The ancient Greek fire-breathing monster, Chimera, was made of different parts of more than one animal. It was abnormal,  powerful and threatening.

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In modern biology, animal chimeras are made up of cells with different genetic origins, formed by the merging of two or more separately fertilised eggs.

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From off-Broadway New York and now at The Gate Theatre in London, Deborah Stein’s one-woman monologue, Chimera, mixes this science with precious human attitudes.

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Jennifer is a geneticist and was born with a chimera, two sets of DNA – hers, and that of her unborn twin – absorbed in the womb. Her own eggs and other parts of her body have her sister’s DNA. So her son Brian is, from a strictly genetic perspective, also her nephew. This is a revelation that prompts her to walk out on him.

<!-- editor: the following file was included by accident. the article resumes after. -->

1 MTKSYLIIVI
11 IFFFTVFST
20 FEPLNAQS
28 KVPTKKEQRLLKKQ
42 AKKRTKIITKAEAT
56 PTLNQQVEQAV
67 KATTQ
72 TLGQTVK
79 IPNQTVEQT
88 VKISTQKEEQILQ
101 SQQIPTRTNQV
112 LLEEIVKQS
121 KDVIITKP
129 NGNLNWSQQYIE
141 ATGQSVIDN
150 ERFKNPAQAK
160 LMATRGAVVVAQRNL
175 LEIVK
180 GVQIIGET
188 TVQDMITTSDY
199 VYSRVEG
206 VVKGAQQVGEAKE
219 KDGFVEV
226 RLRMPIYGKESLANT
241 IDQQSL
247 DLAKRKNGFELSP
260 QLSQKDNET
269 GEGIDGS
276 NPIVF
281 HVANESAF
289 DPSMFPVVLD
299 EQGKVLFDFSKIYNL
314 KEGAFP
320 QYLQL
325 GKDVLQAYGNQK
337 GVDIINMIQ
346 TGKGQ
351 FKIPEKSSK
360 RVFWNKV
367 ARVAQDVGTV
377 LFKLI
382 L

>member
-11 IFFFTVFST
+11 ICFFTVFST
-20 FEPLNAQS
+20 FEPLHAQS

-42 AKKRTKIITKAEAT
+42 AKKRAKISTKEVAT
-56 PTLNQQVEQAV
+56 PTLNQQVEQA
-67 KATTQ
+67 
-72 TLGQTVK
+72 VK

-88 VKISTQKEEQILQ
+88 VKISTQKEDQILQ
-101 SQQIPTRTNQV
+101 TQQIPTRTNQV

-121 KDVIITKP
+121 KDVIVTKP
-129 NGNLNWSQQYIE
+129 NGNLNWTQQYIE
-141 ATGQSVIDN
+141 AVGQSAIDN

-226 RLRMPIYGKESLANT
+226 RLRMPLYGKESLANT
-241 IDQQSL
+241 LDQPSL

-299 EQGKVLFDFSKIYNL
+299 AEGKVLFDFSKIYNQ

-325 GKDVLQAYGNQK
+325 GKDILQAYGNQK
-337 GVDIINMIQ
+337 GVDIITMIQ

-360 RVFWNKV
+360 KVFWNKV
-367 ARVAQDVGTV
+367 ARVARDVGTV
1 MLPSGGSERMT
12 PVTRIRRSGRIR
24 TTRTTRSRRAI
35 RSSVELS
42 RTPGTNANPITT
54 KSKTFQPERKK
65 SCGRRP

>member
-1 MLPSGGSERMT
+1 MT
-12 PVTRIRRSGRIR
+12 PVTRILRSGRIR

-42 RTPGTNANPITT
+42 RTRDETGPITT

Chimera is a provocative production because it doesn’t explain itself and throws up even more questions. Knowing so much about our DNA makes us lose touch with what makes us human: is Jennifer right to not consider herself Brian’s mother? Or is her condition a eugenic breakthrough?

Sole performer Suli Holum plays Jennifer, Brian, and the narrator: “It’s easy to take a DNA sample from your loved ones. Everyone should do it.” She dances with a virtual image of herself, chats to the audience, and disappears into the kitchen.”

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